Washington, 20 March 2003 (RFE/RL) -- U.S. President George W. Bush has announced the start of a U.S.-led military campaign against Iraq.
About 90 minutes after the expiration of Bush's 48-hour ultimatum for Iraqi President Saddam Hussein and his sons to leave Iraq or face war, the U.S. military struck a site near Baghdad with cruise missiles and precision-guided bombs. Fire from Iraqi antiaircraft batteries lit up the sky.
Minutes later, Bush made this announcement in a televised address to the American people from the White House: "My fellow citizens, at this hour American and coalition forces are in the early stages of military operations to disarm Iraq, to free its people and to defend the world from grave danger."
Bush, who warned the campaign could be longer and more difficult than many predict, continued: "On my orders, coalition forces have begun striking selected targets of military importance to undermine Saddam Hussein's ability to wage war. These are opening stages of what will be a broad and concerted campaign."
U.S. officials said the location was believed to be a "target of opportunity" where "elements of the Iraqi leadership" were meeting, including possibly Saddam himself. Saddam survived the attack and spoke on Iraqi television several hours later.
The strike was reportedly carried out by radar-avoiding Stealth bombers firing precision weaponry with missiles launched from U.S. ships in the Persian Gulf.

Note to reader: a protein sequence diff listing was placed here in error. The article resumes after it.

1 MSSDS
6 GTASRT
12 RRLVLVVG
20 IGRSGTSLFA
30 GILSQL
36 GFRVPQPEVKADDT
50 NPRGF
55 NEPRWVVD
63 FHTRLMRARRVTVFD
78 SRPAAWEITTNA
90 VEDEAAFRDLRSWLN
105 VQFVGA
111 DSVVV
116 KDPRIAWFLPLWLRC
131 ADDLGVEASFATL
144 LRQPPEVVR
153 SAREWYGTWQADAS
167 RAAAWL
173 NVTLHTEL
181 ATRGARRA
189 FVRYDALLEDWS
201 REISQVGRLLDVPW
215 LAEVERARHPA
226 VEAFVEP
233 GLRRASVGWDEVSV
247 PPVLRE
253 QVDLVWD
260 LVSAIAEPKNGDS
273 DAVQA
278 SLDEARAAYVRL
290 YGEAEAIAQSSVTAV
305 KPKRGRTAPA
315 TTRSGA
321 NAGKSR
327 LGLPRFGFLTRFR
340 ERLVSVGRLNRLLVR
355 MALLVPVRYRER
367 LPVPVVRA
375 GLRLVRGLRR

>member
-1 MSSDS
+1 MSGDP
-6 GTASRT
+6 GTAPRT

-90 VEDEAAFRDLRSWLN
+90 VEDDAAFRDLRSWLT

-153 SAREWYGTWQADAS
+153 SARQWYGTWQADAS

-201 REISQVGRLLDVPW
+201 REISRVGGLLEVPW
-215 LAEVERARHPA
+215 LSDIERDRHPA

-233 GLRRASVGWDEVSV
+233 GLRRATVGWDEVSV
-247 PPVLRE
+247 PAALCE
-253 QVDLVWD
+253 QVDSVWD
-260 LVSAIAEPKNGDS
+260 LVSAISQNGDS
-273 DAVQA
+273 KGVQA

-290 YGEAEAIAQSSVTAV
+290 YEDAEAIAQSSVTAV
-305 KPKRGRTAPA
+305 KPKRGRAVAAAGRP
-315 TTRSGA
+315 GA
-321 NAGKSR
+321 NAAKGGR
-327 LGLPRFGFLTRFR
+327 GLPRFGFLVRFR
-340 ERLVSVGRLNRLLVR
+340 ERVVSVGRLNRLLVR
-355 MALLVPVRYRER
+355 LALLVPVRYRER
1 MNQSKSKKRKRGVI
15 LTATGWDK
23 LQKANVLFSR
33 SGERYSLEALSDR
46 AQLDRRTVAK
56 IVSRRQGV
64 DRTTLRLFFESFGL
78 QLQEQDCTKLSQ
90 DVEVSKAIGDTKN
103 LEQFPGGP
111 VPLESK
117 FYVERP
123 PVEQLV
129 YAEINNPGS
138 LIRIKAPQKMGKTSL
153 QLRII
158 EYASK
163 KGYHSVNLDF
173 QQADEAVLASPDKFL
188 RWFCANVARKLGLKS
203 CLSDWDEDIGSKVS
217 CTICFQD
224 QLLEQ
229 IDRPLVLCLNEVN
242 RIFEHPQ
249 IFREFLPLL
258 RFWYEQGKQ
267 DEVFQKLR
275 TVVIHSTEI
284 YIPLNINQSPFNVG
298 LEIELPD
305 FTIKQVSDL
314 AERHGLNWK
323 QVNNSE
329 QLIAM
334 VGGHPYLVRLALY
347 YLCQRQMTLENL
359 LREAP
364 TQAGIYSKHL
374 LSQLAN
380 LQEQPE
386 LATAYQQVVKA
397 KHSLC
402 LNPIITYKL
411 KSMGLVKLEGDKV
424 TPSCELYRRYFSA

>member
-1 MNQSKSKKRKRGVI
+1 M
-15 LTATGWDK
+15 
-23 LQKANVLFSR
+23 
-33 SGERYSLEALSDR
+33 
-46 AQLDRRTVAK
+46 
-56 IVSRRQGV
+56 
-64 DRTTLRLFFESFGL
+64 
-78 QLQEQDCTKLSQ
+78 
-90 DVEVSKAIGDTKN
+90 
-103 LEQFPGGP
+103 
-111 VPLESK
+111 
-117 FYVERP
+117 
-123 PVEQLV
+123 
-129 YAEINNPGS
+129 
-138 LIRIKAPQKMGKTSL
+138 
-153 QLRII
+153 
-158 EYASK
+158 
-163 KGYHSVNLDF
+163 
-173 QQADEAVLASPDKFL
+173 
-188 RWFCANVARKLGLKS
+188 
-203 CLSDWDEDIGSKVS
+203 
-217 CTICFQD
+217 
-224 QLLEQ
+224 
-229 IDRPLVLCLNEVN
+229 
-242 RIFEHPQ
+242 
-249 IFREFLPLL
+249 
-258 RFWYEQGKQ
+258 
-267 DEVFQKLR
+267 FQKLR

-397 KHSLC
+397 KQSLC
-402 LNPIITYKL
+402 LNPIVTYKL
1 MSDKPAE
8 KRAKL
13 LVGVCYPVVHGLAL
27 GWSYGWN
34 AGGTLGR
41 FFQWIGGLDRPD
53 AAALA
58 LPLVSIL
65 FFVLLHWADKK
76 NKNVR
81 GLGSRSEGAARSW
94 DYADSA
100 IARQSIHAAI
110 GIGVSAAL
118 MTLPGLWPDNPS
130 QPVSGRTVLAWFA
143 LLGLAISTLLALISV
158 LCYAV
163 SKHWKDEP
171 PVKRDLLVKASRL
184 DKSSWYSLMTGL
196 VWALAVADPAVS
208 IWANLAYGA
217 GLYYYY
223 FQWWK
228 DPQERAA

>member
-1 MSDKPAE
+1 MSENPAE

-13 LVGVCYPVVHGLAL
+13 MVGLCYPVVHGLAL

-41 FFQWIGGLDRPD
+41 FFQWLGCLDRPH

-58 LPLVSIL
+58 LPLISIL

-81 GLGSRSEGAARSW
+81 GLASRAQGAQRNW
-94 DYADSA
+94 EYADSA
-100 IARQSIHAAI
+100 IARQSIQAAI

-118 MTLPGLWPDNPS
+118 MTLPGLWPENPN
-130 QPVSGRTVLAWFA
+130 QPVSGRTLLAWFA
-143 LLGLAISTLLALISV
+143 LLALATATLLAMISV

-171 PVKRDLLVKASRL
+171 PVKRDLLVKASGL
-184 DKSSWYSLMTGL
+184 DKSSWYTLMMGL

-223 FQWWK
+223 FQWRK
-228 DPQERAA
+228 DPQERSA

The nature of the initial attack surprised many observers who had been expecting Washington to launch its campaign with a massive "shock and awe" bombing of Baghdad in the opening hours.
U.S. officials later said a massive aerial attack on the Iraqi capital would come later, possibly no earlier than nightfall.
Raymond Tanter, an expert on rogue regimes and terrorism, was a member of former President Ronald Reagan's National Security Council. Tanter made this observation to RFE/RL: "In effect the war has begun, but it didn't begin in the anticipated fashion, in the sense of 3,000 bombs hitting and the 'shock and awe.' There's no 'shock and awe' about this."
Meanwhile, sporadic explosions believed to have been caused by American missile attacks continued to rock the outskirts of Baghdad for several hours after the initial U.S. strike.
Bush gave his order after an unusual third meeting of his military and national security aides in the Oval Office that lasted almost four hours. U.S. officials say Bush was presented with intelligence at that meeting that he decided to act on.
Bush, who said the sole U.S. aim was to remove a threat and free the Iraqi people from Saddam's rule, said American and coalition forces would seek to minimize civilian casualties. But he added: "In this conflict, America faces an enemy that has no regard for conventions of war or rules of morality. Saddam Hussein has placed Iraqi troops and equipment in civilian areas, attempting to use innocent men, women, and children as shields for his own military -- a final atrocity against his people."
Air-raid sirens continued to sound off and on over Baghdad following Bush's speech.